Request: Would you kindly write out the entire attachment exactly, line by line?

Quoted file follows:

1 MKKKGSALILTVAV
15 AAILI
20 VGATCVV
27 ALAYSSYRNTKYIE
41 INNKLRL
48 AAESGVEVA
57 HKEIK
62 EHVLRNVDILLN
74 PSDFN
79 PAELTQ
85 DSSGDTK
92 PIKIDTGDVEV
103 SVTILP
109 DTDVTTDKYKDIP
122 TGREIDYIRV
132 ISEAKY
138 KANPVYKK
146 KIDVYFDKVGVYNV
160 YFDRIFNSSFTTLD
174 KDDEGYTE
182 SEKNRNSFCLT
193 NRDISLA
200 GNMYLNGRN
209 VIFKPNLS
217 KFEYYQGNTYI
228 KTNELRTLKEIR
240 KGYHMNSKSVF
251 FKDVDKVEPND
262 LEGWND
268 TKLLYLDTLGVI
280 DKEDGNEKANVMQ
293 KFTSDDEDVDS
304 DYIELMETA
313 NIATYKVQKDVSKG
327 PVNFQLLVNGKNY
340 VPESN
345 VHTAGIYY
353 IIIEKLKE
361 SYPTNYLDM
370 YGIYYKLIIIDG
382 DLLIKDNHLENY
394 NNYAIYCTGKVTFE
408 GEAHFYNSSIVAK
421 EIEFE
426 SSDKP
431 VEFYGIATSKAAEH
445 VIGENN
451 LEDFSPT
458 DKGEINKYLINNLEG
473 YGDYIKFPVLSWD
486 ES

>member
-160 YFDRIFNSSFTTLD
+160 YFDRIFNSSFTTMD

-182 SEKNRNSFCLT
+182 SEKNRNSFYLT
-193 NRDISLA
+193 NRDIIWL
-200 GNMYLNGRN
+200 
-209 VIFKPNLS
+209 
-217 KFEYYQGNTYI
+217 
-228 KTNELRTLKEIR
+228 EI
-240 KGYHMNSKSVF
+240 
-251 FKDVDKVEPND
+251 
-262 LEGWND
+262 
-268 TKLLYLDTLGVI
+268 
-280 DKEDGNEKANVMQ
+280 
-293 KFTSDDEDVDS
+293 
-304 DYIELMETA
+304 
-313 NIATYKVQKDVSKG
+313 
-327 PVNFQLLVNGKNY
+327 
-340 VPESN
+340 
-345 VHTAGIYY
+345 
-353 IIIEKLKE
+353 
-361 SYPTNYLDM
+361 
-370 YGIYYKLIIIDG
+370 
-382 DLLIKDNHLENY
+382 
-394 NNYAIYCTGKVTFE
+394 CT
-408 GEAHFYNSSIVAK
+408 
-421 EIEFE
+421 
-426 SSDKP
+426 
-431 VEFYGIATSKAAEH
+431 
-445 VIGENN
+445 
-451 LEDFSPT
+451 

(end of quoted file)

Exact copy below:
1 MKKKGSALILTVAV
15 AAILI
20 VGATCVV
27 ALAYSSYRNTKYIE
41 INNKLRL
48 AAESGVEVA
57 HKEIK
62 EHVLRNVDILLN
74 PSDFN
79 PAELTQ
85 DSSGDTK
92 PIKIDTGDVEV
103 SVTILP
109 DTDVTTDKYKDIP
122 TGREIDYIRV
132 ISEAKY
138 KANPVYKK
146 KIDVYFDKVGVYNV
160 YFDRIFNSSFTTLD
174 KDDEGYTE
182 SEKNRNSFCLT
193 NRDISLA
200 GNMYLNGRN
209 VIFKPNLS
217 KFEYYQGNTYI
228 KTNELRTLKEIR
240 KGYHMNSKSVF
251 FKDVDKVEPND
262 LEGWND
268 TKLLYLDTLGVI
280 DKEDGNEKANVMQ
293 KFTSDDEDVDS
304 DYIELMETA
313 NIATYKVQKDVSKG
327 PVNFQLLVNGKNY
340 VPESN
345 VHTAGIYY
353 IIIEKLKE
361 SYPTNYLDM
370 YGIYYKLIIIDG
382 DLLIKDNHLENY
394 NNYAIYCTGKVTFE
408 GEAHFYNSSIVAK
421 EIEFE
426 SSDKP
431 VEFYGIATSKAAEH
445 VIGENN
451 LEDFSPT
458 DKGEINKYLINNLEG
473 YGDYIKFPVLSWD
486 ES

>member
-160 YFDRIFNSSFTTLD
+160 YFDRIFNSSFTTMD

-182 SEKNRNSFCLT
+182 SEKNRNSFYLT
-193 NRDISLA
+193 NRDIIWL
-200 GNMYLNGRN
+200 
-209 VIFKPNLS
+209 
-217 KFEYYQGNTYI
+217 
-228 KTNELRTLKEIR
+228 EI
-240 KGYHMNSKSVF
+240 
-251 FKDVDKVEPND
+251 
-262 LEGWND
+262 
-268 TKLLYLDTLGVI
+268 
-280 DKEDGNEKANVMQ
+280 
-293 KFTSDDEDVDS
+293 
-304 DYIELMETA
+304 
-313 NIATYKVQKDVSKG
+313 
-327 PVNFQLLVNGKNY
+327 
-340 VPESN
+340 
-345 VHTAGIYY
+345 
-353 IIIEKLKE
+353 
-361 SYPTNYLDM
+361 
-370 YGIYYKLIIIDG
+370 
-382 DLLIKDNHLENY
+382 
-394 NNYAIYCTGKVTFE
+394 CT
-408 GEAHFYNSSIVAK
+408 
-421 EIEFE
+421 
-426 SSDKP
+426 
-431 VEFYGIATSKAAEH
+431 
-445 VIGENN
+445 
-451 LEDFSPT
+451 